After publishing a global MBA ranking for the first time last year, Bloomberg Businessweek apparently abandoned its new approach today (Dec. 10) in favor of slicing up its rankings by regions of the world. The new list has IMD first in Europe, Western University’s Ivey School of Business first in Canada, and CEIBS in Shanghai as the best MBA program in the Asia Pacific region.
Based on the magazine’s index scores, IMD leads all non-U.S. MBA programs for the second consecutive year. More importantly, though, IMD scored high enough–with an overall index of 91.5 points–to equal the score of the University of Virginia’s Darden School of Business which finished in fifth place in the magazine’s ranking of the best U.S. MBA programs published last month (see Businessweek’s 2019 MBA Ranking: What The Tuck?).
The upshot: The new ranking puts IMD’s 90-student, one-year MBA program ahead of such prestige U.S. MBAs as Wharton, MIT Sloan, Berkeley, Columbia, and Northwestern Kellogg. Last year, when Bloomberg Businessweek unveiled a combined global ranking, IMD was effectively ranked 10th best in the world and was the only non-U.S. MBA to finish in the top 20 globally. IMD was also well ahead of Businessweek’s Canadian and Asian winners. Western University, for example, would rank 13th among the non-U.S. MBA programs, while CEIBS would rank 18th based on their overall index scores.
BLOOMBERG BUSINESSWEEK RANKS 22 EUROPEAN MBA PROGRAMS IN NEW 2019-2020 INTERNATIONAL RANKING
In Europe, IMD leads a familiar cast of 22 well-known business schools ranked by the magazine. INSEAD followed IMD in second place, switching places with London Business School, which dropped into third place. HEC Paris rose five places to finish fourth, while SDA Bocconi in Italy rounded out the top five in Europe.
In the Asia-Pacific region, where Businessweek ranks a total of seven MBA programs, CEIBS repeated as the top school, with Hong Kong University of Science & Technology again assuming second place. The National University of Singapore ticked up a place to third, while newly ranked Indian School of Business next.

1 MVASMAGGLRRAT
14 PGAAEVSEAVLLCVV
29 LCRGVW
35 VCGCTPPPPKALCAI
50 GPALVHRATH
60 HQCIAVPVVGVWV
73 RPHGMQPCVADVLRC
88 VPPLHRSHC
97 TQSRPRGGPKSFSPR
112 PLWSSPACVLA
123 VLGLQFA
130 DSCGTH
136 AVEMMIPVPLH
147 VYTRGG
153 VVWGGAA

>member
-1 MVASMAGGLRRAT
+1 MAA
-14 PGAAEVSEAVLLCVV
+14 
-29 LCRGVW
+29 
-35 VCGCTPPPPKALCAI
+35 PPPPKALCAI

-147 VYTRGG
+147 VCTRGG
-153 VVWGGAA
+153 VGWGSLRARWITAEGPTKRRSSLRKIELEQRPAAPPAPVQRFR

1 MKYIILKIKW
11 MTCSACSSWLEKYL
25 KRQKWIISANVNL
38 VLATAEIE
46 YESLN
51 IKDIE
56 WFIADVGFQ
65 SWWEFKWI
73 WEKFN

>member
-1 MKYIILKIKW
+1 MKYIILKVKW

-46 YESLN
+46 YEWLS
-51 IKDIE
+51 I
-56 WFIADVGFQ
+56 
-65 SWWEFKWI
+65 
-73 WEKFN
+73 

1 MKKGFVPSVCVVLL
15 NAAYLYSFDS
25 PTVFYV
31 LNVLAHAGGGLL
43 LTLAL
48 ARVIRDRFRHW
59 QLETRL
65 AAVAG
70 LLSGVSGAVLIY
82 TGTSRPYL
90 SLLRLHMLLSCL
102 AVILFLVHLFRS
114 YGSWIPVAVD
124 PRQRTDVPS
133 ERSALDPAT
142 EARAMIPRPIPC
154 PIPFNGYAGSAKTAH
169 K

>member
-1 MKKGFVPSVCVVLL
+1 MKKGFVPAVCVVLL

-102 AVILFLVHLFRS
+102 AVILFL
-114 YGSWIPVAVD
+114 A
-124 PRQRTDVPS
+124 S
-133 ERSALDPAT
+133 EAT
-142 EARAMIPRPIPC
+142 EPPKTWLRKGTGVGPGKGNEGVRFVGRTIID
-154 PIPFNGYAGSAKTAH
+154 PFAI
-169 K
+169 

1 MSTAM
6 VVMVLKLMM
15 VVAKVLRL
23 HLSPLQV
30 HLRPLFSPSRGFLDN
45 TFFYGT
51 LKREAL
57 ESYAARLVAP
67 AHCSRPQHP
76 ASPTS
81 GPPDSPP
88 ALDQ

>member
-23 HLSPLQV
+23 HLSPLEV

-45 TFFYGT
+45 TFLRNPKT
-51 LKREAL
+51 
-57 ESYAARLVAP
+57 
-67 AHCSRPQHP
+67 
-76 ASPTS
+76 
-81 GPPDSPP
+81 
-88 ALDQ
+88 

In the Canadian region, where Businessweek ranks a total of eight programs, Ivey topped the list, boosted by top scores in compensation, learning, and networking. Queen’s University’s Smith Business School took second, while the University of Toronto’s Rotman School of Management was third, after not appearing in the ranking at all last year.
HOW BUSINESSWEEK RANKS MBA PROGRAMS
After reinventing the methodology for its ranking last year, the magazine’s editors kept its approach exactly the same this year. The list is based on year-old employment and pay data supplied by the schools as well as surveys to students, alumni and corporate recruiters. Businessweek said it surveyed 9,016 students and a total of 14,925 alumni. Of those, 5,175 alumni were surveyed in 2019 and 9,750 in 2018. Employers filled out 2,863 surveys.
The methodology revolves around four indexes: compensation (weighted the most at 37.3%), networking (25.7%), learning (21.3%), and entrepreneurship (15.7%). It’s a rather peculiar way to rank full-time MBA programs, without regard to admission standards and putting oversized weight on both networking, which counts more than “learning,” and entrepreneurship when only 5% of MBA graduates launch companies within three months of graduation.
IMD’s repeat performance at the top came as the school scored no. 1 in three of the four Businessweek indexes: compensation, networking, and learning. IE Business School came in first in the magazine’s entrepreneurship index.